To Kim Tucker, solidly in the Asperger’s section of the autism spectrum, the colors blue and green and gray are not just colors, but rather whole worlds of iridescent life. Likewise, to say that Under the Banana Moon is full of laughter and love and heartbreak is to only scratch the surface.
Growing up, Kim couldn’t speak when there was more than one person present, and sometimes even then her words failed her. But she could always write. More comfortable in the company of cats, or passing notes to grandmother, she found peace where she could, and avoided the frightful parts of the world—like anything that was the color green. But school brought whole new worlds of fear: other kids. Their words and feelings were indecipherable. Their touch was toxic. She survived with scars. As a teenager, she felt the same urges as her peers but went about it in extreme ways: when she drank, she went to the hospital; when she dated, she got married. Her husband, Howie, was her high school sweetheart. He was also her best friend and the father of her three children. He took care of her and managed her disability. When he was diagnosed with ALS, their roles reversed, the world collapsed—but they kept going. Some things Kim could never learn (like how to drive a car… without crashing), but some things she could. Like how to help her husband die, and how to live to tell the story.
In her book, as in her life, tears and laughter are like a rhyming couplet, similar expressions of the same deep feeling. Only with both can Kim tell her story which is, in the end, about perseverance, and joy, and love beyond lifetime.
Kimberly Gerry-Tucker emailed me and asked me to review her book.
I read the description of Kimberly’s book and wasn’t quite sure whether to accept her request.
Under the Banana Moon is a memoir, and the title tells her readers what her memoir is about.`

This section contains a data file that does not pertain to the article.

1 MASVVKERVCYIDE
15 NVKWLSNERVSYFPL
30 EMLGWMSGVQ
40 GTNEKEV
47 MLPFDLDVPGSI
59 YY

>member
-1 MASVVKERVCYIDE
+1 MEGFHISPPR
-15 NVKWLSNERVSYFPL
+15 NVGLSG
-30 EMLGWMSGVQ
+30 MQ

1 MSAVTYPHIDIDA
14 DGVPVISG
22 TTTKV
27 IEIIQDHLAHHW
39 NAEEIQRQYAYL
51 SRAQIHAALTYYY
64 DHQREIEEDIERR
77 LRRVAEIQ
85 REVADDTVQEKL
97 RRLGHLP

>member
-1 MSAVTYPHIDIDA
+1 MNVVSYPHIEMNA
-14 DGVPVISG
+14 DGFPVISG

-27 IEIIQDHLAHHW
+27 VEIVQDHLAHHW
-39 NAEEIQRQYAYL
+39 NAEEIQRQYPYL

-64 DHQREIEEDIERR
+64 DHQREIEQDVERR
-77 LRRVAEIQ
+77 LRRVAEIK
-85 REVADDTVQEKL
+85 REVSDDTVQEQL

I come home from my day job as a clinical social worker and become immersed in urban fantasy and murder mysteries. It’s my escape from a job that oozes reality, illness, and loss every day.
But as I re-read Kimberly’s email, and the book description above, there was a huge tug around my heart, and I knew that I had to give this book some time. I don’t know about you, but I’ve had some hard times in my life. I’ve lost people I love, made some mistakes, you get my drift. Into every life a little crap must fall, right?
So I was intrigued by Kimberly’s story. And as I started reading Under the Banana Moon, I was glad I listened to the heart tug.
First of all, I need to tell you that I love the way Kimberly uses words. Like this:
“If I did not write, I feared that the unexpressed letters may dribble out of my mouth as I slept at night. I imagined them trickling down my face in times roman script.”
I love these sentences. As I sat reading her book, I could visualize Kimberly’s words traveling down her face in my favorite font. Lovely.
If you read Under the Banana Moon, keep a box of Kleenex by your side, because there are parts of her story that are very sad. But I also want you to get ready to raise your fist in the air, and shout BOO-YAH. Kimberly’s story reminds me of my favorite Eleanor Roosevelt quote, “You must do the thing you think you cannot do.” Kimberly takes on a host of things she was sure she could not do, as her husband Howie’s condition deteriorates. Despite her own illness, Kimberly finds things within herself that she never knew existed.
Kimberly’s story is real, the emotion is raw and painful; her words paint the portrait of a woman losing the love of her life to ALS, and discovering things about herself she never dreamed existed.
I’m giving Under the Banana Moon 5 stars, a must read for anyone who has gone through, or is going through, hard times.
And hey, if those hard times haven’t stopped by to visit you yet, hang in there because it will come, just like the tax man stops by your paycheck every few years to take Uncle Sam’s cut. Kimberly’s book will show you how to handle the crap with love, laughter, and an amazing grace.